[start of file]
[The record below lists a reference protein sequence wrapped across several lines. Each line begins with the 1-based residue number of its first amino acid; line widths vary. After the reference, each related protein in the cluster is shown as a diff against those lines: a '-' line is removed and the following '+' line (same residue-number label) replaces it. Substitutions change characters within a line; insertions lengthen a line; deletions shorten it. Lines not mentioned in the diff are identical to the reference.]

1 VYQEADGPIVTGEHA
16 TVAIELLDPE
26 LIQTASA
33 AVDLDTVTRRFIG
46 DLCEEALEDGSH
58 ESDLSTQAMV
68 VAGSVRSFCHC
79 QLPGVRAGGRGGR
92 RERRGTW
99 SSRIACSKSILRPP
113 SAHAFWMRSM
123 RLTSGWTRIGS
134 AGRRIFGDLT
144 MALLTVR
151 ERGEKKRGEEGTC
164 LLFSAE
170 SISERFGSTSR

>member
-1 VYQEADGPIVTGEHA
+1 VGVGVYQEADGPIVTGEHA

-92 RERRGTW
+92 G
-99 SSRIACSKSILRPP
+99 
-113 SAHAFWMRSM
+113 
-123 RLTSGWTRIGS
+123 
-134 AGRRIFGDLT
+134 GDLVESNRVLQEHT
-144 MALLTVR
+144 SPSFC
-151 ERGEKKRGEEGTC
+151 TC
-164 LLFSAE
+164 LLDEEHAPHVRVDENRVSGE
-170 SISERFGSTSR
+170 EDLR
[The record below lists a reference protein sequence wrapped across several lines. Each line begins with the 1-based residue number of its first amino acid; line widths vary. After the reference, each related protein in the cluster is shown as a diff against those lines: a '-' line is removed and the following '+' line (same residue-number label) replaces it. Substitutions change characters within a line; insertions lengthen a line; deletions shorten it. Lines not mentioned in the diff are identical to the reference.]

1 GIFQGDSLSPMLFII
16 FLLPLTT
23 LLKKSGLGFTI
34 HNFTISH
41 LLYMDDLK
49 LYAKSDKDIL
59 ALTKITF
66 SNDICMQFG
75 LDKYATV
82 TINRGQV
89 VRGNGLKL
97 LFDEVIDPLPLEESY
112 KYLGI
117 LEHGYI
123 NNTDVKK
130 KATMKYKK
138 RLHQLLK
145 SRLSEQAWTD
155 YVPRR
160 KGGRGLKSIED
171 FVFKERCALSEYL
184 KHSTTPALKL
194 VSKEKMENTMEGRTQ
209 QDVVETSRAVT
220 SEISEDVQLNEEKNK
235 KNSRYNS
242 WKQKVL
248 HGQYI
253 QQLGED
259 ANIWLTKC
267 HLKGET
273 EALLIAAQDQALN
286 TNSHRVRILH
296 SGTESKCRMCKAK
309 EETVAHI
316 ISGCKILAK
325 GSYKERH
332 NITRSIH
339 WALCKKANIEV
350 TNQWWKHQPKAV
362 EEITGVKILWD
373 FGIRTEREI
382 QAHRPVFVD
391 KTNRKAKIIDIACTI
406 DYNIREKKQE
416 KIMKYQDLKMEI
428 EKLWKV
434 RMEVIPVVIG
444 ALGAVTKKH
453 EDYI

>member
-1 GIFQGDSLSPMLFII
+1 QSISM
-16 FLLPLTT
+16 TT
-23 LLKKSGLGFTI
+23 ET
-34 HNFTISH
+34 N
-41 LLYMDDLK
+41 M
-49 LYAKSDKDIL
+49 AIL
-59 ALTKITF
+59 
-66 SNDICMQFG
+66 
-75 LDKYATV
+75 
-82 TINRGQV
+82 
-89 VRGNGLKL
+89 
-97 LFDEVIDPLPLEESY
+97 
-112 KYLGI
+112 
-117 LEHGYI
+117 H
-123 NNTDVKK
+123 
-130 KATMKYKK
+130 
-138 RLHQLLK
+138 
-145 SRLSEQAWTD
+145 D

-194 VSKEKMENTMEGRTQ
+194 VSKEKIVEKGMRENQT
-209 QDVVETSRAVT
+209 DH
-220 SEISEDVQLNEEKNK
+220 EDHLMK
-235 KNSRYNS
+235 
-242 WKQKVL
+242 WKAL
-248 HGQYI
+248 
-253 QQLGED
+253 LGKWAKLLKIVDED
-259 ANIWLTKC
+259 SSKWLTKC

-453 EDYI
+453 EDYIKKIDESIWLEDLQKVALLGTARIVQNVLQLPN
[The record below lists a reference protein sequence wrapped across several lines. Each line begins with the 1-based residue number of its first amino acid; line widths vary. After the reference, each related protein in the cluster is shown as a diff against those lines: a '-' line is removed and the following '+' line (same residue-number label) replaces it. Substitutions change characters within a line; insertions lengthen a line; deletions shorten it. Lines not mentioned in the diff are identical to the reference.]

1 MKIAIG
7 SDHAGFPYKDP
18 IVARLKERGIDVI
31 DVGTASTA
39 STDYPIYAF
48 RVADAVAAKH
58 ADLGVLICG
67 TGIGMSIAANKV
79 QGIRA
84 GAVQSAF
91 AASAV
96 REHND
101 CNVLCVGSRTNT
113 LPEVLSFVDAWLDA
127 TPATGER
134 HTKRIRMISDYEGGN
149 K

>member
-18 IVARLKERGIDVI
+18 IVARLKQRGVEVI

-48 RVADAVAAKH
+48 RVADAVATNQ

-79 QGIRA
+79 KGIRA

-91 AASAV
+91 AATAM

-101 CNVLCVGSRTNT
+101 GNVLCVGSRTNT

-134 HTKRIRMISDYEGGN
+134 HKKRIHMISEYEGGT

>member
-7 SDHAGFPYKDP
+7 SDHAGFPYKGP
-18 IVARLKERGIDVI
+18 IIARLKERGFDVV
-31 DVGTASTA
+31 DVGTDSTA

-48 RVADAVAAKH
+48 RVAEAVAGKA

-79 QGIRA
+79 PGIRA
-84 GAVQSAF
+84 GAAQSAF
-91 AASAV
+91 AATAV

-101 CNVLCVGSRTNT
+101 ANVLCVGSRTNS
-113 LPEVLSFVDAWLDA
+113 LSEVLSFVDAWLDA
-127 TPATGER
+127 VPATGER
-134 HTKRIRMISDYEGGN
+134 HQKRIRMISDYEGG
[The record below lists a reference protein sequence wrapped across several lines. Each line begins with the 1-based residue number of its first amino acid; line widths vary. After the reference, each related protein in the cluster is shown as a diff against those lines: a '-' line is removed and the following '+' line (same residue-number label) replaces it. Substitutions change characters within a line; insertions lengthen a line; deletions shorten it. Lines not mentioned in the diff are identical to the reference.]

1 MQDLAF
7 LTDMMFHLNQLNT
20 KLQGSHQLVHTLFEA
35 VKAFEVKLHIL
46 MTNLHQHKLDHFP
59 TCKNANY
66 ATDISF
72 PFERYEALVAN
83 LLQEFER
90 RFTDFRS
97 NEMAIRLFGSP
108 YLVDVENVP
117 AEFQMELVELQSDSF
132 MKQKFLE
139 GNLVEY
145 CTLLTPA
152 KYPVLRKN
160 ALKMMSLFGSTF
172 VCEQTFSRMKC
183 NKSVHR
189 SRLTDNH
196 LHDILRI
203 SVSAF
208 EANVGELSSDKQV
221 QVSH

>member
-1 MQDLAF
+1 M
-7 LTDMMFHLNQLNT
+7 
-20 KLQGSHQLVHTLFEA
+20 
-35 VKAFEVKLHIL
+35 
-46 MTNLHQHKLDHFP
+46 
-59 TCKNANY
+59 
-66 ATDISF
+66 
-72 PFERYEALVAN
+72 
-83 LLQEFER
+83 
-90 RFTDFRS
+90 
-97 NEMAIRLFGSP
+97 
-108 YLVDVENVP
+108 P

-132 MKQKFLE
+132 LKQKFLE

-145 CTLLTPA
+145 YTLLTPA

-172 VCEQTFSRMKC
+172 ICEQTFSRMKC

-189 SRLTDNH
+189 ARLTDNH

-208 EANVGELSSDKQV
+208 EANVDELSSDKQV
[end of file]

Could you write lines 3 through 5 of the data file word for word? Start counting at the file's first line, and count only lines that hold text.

16 TVAIELLDPE
26 LIQTASA
33 AVDLDTVTRRFIG